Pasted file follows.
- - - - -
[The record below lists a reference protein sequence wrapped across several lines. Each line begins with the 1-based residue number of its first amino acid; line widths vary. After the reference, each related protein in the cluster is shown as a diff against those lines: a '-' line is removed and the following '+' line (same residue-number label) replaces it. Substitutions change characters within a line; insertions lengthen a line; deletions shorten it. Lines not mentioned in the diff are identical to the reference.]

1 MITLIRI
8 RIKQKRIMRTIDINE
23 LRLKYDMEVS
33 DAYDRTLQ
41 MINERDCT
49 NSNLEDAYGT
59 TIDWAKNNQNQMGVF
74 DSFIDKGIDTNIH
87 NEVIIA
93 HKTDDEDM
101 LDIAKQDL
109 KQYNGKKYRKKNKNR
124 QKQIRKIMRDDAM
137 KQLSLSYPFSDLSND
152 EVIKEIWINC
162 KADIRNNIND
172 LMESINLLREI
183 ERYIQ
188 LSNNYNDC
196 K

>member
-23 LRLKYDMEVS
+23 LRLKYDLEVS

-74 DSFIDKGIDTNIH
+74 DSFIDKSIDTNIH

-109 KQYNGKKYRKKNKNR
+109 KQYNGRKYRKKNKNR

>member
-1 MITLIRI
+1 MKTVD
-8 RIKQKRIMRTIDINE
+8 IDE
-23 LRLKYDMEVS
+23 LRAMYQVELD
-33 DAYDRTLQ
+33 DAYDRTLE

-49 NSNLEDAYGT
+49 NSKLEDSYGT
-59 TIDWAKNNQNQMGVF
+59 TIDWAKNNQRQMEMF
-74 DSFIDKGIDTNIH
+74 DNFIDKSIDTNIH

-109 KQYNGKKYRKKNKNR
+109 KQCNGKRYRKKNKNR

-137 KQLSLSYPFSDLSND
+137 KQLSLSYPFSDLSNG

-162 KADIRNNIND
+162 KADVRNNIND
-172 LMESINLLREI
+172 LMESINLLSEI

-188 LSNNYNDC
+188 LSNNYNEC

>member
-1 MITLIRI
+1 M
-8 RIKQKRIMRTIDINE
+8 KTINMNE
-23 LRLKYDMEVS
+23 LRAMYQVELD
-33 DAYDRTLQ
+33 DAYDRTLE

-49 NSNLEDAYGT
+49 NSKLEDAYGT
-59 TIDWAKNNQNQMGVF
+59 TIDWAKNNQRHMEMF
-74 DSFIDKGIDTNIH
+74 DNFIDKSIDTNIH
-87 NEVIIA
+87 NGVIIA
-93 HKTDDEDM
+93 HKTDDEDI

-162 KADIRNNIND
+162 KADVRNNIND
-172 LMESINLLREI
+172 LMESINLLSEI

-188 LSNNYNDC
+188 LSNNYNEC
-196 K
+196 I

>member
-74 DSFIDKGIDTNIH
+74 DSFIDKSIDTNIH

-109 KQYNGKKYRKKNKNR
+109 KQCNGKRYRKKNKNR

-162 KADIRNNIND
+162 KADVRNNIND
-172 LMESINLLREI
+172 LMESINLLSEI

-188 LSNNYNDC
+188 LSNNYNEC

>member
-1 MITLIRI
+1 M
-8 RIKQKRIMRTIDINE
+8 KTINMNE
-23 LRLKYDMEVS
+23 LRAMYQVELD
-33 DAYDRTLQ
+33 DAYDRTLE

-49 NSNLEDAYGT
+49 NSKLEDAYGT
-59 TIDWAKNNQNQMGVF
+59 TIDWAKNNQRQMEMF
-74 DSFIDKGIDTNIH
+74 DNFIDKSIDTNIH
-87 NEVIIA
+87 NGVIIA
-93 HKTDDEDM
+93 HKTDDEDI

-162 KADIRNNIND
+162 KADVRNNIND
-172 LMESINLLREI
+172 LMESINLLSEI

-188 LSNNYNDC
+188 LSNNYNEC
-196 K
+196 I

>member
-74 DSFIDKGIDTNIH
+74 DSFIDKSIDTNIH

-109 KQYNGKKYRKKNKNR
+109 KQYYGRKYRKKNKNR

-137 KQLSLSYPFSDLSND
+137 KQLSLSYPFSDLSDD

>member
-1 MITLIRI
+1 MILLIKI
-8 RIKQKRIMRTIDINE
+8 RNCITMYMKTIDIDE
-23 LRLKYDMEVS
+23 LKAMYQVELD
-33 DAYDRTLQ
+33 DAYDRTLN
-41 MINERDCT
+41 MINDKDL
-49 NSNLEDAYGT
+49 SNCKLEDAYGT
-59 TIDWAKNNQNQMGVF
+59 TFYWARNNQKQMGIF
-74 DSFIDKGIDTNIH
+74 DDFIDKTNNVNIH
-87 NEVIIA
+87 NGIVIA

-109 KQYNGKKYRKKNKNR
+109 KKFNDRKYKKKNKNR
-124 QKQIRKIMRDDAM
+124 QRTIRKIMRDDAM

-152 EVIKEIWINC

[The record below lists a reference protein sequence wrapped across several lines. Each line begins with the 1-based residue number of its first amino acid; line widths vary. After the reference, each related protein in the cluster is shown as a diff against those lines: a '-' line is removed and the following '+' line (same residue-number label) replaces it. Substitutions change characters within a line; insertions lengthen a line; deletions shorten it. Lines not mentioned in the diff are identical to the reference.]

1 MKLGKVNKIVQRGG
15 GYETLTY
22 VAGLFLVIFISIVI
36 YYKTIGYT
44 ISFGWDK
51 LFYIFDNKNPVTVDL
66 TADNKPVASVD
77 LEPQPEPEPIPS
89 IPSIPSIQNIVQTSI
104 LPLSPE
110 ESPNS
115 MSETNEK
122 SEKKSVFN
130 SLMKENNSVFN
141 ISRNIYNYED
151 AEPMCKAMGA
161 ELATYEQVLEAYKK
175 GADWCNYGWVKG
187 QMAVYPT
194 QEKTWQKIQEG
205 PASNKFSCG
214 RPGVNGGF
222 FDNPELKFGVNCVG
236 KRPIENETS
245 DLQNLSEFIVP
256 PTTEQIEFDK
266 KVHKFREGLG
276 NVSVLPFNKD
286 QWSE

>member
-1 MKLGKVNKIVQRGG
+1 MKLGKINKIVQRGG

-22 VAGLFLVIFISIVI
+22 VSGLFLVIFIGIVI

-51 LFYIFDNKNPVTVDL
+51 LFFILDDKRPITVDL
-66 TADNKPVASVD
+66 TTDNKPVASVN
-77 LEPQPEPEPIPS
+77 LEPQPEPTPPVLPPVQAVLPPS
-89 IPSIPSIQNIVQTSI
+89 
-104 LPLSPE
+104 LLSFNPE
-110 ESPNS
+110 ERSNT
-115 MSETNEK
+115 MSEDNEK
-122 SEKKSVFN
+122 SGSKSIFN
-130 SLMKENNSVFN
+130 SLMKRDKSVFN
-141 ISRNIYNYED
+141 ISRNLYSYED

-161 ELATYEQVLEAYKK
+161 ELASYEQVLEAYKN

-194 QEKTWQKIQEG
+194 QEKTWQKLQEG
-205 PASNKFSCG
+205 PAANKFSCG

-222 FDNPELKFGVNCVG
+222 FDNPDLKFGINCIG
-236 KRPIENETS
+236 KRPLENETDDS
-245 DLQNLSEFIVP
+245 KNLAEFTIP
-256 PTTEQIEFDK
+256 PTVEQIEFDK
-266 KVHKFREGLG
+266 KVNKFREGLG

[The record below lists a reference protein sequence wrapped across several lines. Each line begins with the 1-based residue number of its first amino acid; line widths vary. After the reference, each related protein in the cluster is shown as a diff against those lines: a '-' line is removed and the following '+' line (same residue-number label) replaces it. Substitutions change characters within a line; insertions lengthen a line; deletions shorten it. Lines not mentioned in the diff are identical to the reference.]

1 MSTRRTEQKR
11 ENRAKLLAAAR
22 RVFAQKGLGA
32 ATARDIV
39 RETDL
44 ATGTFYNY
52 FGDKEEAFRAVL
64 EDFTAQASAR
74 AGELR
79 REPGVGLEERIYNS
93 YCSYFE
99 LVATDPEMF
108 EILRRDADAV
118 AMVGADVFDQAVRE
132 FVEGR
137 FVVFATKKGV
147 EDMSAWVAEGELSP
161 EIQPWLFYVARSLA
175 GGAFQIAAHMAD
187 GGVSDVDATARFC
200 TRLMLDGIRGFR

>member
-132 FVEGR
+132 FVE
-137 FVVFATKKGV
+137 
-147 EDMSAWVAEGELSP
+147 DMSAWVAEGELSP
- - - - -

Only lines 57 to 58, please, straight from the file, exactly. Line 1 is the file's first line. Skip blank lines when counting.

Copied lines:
-8 RIKQKRIMRTIDINE
+8 KTINMNE